Even with work, depending on where he was stationed, he’d find a way to get his training in.

“It was a part of him,” Nadine says. “He would go to work, drop his clothes off the night before, then in the morning, get up, run to work, shower at work and then be ready for his shift.”

It applied to all aspects of his life, such as arranging suppers for his young family so he could time a run either before or immediately afterward.

It applied to their dating days as well, when Nadine worked at Parlee Beach as a lifeguard and ran as part of her fitness regiment. Doug ran in tandem with her.

Nadine believes that Doug’s first official race was a Navy 10k event that his brother asked him to compete in Halifax, a 10 km distance. Nadine said it did not take long for Doug to get the competition bug after that event.

From there, he tackled many distances, with a fondness for the half marathon and 15 km events. And whatever the setting, he’d find a place to run.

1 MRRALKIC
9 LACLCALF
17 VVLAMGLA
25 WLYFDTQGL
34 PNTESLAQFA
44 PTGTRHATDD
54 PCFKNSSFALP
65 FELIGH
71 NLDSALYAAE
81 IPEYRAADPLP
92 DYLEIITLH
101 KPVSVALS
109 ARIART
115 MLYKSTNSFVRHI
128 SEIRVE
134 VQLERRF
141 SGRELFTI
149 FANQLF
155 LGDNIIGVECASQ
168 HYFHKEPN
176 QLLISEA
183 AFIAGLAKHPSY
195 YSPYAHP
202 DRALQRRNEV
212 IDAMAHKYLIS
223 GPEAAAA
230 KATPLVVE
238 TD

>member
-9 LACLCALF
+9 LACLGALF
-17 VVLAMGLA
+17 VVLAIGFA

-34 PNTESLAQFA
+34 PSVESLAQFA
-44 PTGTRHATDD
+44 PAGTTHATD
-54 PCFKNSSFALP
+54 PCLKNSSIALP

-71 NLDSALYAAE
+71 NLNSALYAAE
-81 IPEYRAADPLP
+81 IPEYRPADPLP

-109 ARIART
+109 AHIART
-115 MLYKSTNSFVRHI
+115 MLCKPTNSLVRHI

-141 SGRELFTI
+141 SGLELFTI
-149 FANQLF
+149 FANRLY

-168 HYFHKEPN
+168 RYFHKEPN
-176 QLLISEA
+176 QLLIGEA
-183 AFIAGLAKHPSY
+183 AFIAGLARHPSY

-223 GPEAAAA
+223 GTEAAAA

Const. Doug Larche runs in the half marathon of the Fredericton Marathon in 2014.

Const. Doug Larche runs in the half marathon of the Fredericton Marathon in 2014.

The running connection is one of the reasons she volunteers with the 3km for 3 fathers each June in Moncton, which honours Doug , Const. Dave Ross and Const. Fabrice Gevaudan who were killed in the line of duty a year ago.

Doug’s connection to Saint John is strong. He graduated from high school in the city, it was his hometown and in 2009, he ran the Marathon by the Sea half marathon in 1:49.35.